It was a lovely morning this morning, and I had been for my early morning walk.  I had prepared a delicious breakfast of bruschetta with tomato, basil and feta on homemade bread. I took my breakfast outside and just enjoyed the surroundings and beautiful weather.

Tuesday Travels. . . .The island of Barra

On arrival in Barra after our ferry trip the weather was what you would call overcast but it added to the atmosphere of the island and didn’t prevent us from heading off on our trip around the island.Above Castlebay on an isolated hilltop stands this memorial to those from the island who lost their lives in the wars.

We also wanted to check the ferry terminal at Ardmor for our departure later in the day and it was at the ferry terminal we spotted this lovely sculpture of otters.  We didn’t spot any live otters although there were many signs telling us to look out for them.We wanted to see if it was possible to view a take off or landing on Barra sands so we set off for Barra airport and by this time the weather had cleared up.

Barra Airport is a short-runway airport situated in the wide shallow bay of Traigh Mhòr at the northern tip of the island. The airport is unique, being the only one in the world where scheduled flights use a beach as the runway

The sands seem to stretch for a long way and was edged with what they call machair. 

We were lucky enough to watch this plane come in to land on the sands.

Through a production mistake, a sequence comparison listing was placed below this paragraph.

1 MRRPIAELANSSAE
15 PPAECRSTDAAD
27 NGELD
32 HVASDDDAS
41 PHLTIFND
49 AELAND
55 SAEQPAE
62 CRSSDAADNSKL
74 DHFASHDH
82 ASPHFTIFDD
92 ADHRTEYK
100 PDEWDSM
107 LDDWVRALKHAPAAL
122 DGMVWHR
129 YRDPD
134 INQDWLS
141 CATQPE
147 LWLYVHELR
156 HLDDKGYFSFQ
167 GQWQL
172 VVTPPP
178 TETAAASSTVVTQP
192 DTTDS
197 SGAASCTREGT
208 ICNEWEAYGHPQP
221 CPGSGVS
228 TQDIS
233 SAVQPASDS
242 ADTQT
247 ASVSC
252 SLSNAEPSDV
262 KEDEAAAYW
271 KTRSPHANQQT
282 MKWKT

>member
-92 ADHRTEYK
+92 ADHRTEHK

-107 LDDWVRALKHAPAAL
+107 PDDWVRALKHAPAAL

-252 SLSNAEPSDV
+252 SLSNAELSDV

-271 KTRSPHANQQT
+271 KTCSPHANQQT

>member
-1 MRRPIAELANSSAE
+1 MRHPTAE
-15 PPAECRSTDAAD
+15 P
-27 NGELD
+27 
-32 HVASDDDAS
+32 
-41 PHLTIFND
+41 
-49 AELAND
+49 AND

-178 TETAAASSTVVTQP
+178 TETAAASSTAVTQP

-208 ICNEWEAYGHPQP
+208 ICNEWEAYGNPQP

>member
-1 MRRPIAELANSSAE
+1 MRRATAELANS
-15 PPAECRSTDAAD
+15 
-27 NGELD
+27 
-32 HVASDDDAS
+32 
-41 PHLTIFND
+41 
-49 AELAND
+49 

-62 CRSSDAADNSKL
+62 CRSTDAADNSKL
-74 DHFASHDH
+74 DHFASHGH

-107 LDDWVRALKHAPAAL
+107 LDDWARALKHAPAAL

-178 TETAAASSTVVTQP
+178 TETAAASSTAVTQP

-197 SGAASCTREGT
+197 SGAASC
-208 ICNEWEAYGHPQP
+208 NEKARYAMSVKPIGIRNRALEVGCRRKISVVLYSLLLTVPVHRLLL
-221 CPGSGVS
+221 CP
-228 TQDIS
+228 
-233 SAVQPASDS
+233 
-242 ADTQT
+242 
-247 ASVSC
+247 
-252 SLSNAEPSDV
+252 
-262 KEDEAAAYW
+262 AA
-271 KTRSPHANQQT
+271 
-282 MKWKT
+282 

Our next stop was back towards Castlebay and a visit to Barra Gin. A purchase was made.

We headed back to Craigard Hotel for a late lunch and enjoyed a less dreich view from the restaurant. The Ardmor ferry terminal was our next stop before heading off to Eriskay.

There is a wonderful website called The Chaotic Scot and she has written a fantastic post about the island of Barra.  It is well worth a look if you are interested.

A Long Way Home. . . . it has taken me a while to get around to reading it. I’m glad I did eventually.

Wow! What a story. My sister had recommended this book to me quite some time ago but I hadn’t got around to reading it. I am so glad I have now read it.  This story had particular impact with me as our son is adopted, not from India but from the Philippines.

“A moving and inspirational true story of survival and triumph against incredible odds, celebrating the importance of never letting go of what drives the human spirit – hope.

When Saroo Brierley used Google Earth to find his long-lost home town half a world away, he made global headlines.

Saroo had become lost on a train in India at the age of five. Not knowing the name of his family or where he was from, he survived for weeks on the streets of Kolkata, before being taken into an orphanage and adopted by a couple in Australia.

Despite being happy in his new family, Saroo always wondered about his origins. He spent hours staring at the map of India on his bedroom wall. When he was a young man the advent of Google Earth led him to pore over satellite images of the country for landmarks he recognised. And one day, after years of searching, he miraculously found what he was looking for.

Then he set off on a journey to find his mother.”

What an amazing story this is.  I kept looking at similarities in the adoption process when we adopted our son but fortunately for him he had not had to survive living on the streets at age five as our son was adopted when he was eleven months old.

If you haven’t read this book I suggest you do so.  The book has since been made into a movie called “Lion”.